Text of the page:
Overview of Mammalian Cells

The cell is the basic unit of the human body.  It is also the most fundamental functional entity that sustains life in it.  The cell has all the machinery within it for maintaining life and to survive.  It does this by one of two ways: either by division such as occurs in mitosis and meiosis or through differentiation from mother cells such as occurs in red blood cells which are differentiated from precursor cells that are called reticulocytes.

The cell is separated from the environment through a membrane which is composed of phospholipid bilayer.  This membrane is permeable to fatty material but not to polar compounds.  An exception to this rule is the molecule water.  Water usually can enter or exit the cell via a process which is called diffusion.

Diffusion across the cellular membrane is dependent on the osmolality of the extracellular fluid in addition to the osmolality of the cell interior.  The amount of water inside the cell is kept within a very narrow range which guarantees a proper functioning of the cell.  The osmolality is determined mainly by the amount of proteins and electrolytes mostly sodium ions.

The physiological concentration of electrolytes in the blood guarantee that the cell does not contract or rupture.  Thus preventing cellular death.  This is especially important in these patients that are doing infusion od saline solutions to dehydrated patients.  It is important in these patients to infuse an isotonic solution of NaCl to that of the blood.

A hypertonic solution can cause contraction of the cells due to drawing water out of the cell with subsequent death of the cell.  On the other hand infusing a hypotonic solution is likely to cause rupture of the cells due to the flow of water inside the cells.

The cell membrane despite its being permeable only to lipidlike compounds can allow for other compounds to enter the cell by a process which is called active transport.  Molecules such as glucose which is important as an energy source for the body is transported into the cell via the assistance of the hormone insulin.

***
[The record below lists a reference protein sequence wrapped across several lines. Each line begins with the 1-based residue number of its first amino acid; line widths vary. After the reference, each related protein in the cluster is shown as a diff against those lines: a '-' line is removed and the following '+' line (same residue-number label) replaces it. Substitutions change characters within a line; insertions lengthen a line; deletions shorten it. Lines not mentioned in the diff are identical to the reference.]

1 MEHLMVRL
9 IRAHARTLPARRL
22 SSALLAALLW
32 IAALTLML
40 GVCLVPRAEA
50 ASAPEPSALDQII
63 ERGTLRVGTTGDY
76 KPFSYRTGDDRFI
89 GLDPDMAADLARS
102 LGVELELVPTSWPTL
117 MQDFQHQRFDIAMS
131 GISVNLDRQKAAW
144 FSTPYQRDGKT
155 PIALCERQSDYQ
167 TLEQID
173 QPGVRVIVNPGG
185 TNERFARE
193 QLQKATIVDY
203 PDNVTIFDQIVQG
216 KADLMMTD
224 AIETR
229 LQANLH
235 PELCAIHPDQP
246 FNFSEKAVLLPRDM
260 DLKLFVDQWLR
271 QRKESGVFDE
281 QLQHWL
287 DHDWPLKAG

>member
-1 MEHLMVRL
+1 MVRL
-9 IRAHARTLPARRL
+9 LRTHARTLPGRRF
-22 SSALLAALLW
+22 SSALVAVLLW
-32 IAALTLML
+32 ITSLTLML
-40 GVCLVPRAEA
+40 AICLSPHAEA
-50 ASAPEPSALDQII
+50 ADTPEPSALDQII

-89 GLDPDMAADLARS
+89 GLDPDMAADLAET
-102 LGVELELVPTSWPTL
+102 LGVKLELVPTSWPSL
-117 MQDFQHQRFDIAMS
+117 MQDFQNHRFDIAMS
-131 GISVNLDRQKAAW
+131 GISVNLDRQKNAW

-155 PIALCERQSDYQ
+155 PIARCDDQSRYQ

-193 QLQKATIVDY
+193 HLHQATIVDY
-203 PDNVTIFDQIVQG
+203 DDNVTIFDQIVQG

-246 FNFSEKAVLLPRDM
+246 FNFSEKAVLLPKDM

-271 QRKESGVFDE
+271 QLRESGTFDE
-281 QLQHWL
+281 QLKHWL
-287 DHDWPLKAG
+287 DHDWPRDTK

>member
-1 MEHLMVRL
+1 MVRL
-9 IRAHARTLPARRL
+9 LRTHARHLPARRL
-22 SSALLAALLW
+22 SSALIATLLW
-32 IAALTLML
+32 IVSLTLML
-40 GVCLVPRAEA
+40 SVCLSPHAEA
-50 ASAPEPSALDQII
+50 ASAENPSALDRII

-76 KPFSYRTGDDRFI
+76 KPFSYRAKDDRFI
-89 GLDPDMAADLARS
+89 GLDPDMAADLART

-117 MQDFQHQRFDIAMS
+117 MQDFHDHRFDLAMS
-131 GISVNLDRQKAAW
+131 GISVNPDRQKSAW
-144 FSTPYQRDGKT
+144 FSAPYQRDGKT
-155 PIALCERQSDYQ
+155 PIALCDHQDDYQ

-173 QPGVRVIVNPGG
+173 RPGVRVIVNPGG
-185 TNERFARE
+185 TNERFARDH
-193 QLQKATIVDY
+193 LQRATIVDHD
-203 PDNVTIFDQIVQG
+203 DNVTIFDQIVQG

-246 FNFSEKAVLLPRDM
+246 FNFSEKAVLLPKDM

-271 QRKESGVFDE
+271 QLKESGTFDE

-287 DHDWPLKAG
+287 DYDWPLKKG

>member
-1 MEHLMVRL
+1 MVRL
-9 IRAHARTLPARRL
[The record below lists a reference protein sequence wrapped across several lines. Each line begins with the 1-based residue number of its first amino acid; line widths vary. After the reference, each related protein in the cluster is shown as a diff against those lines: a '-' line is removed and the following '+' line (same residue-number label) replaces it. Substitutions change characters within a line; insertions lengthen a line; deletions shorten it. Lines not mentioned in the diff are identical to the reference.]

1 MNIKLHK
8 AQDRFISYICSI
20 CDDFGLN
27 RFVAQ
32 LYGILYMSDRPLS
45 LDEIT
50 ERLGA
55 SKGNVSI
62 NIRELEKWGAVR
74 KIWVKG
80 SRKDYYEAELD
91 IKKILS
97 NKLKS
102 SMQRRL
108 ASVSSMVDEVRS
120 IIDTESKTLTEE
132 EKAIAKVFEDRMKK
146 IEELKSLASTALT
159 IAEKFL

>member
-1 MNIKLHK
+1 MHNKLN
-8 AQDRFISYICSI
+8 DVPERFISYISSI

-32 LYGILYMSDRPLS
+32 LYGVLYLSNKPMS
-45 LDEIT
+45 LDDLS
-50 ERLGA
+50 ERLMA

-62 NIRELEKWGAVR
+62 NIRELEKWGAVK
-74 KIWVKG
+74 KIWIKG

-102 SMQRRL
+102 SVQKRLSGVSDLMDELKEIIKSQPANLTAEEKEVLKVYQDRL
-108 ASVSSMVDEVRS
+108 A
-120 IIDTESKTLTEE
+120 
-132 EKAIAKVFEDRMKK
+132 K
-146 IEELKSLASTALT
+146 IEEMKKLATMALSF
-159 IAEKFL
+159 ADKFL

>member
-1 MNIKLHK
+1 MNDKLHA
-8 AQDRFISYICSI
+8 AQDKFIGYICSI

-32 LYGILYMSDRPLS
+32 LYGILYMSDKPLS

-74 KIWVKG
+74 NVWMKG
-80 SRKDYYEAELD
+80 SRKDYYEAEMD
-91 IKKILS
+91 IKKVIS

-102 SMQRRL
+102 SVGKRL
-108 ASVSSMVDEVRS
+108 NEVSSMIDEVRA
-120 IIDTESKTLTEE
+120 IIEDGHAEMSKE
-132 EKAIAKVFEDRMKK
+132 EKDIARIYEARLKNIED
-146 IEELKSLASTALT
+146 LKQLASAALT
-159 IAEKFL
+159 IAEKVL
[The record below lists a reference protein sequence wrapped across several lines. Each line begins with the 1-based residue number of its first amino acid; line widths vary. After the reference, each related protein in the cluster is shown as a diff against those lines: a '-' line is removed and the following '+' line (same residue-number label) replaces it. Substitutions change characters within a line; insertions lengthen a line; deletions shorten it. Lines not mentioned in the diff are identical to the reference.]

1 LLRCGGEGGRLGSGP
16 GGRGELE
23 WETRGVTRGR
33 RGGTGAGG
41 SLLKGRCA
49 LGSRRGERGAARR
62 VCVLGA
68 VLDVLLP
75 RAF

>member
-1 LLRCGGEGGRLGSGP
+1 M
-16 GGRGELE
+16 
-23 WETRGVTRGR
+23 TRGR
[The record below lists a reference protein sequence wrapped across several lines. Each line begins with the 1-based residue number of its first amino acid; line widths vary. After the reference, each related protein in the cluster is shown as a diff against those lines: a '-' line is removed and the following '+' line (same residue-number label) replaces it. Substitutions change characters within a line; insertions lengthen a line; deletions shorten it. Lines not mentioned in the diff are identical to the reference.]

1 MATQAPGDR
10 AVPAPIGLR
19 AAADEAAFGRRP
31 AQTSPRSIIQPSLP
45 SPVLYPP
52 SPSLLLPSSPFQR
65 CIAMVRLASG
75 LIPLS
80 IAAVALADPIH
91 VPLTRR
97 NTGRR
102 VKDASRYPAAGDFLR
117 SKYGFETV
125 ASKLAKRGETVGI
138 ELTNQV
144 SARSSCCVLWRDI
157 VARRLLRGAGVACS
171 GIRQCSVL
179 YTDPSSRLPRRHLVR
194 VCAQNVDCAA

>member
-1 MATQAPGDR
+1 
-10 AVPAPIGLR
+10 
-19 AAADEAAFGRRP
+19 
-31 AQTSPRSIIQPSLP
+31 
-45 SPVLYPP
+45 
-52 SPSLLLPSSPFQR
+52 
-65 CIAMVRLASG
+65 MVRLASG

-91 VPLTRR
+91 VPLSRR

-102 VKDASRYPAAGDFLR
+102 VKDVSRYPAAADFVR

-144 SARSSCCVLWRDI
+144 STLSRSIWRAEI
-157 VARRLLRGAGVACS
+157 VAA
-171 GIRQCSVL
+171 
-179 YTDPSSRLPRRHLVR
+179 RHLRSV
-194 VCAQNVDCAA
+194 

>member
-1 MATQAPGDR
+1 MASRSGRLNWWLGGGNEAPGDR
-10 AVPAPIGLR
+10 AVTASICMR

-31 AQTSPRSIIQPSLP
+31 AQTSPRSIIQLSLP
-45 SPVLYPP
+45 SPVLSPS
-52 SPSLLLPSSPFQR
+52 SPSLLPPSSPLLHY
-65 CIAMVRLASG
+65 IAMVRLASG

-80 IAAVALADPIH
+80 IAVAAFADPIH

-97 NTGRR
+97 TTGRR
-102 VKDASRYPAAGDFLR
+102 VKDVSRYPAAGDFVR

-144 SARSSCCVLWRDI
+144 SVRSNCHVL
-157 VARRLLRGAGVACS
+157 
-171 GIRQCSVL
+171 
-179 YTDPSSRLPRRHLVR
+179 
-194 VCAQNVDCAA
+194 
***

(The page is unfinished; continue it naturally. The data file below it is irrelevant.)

This process is especially important due to its role in diabetes mellitus in which the lack of the hormone insulin prevents the process of glucose entering into the cell.  Thus preventing the production of energy via the glycolytic pathway.  In these patients an alternative pathway occurs in which fatty acids are usedas fuel instead of glucose to generate energy.

This process occurs also inside the cell and leads to the formation of ketone bodies which in these patients give the urine a smell like acetone which is a useful diagnostic tool to the presence of diabetes in these affected individuals.

Active transport occurs not only for chemical compounds but also it occurs for electrolytes such as sodium and potassium and calcium.  Sodium in particular is important along with potassium for the normal functioning of nerves and muscle tissues.  Active transport across the cellular membrane of these cells guarantees the existence of electric potential which can be depolarized and hyperpolarized by openning and closing of ion channels Based on a stimulus from outside the cell such as the neurotransmitter acetylcholine.

If the process of active transport of ions stops such as in the case of inhibiting the enzymes responsible for this process we are likely to die of the consequences due to the dysfunction of the nervous system and the muscular system.

Sodium ions in these processes of active transport are kept outside the cell where their concentration there is higher thatn that inside the cell.  Potassium ions on the other hand, are kept inside the cell where their concentration there is higher than that outside the cell.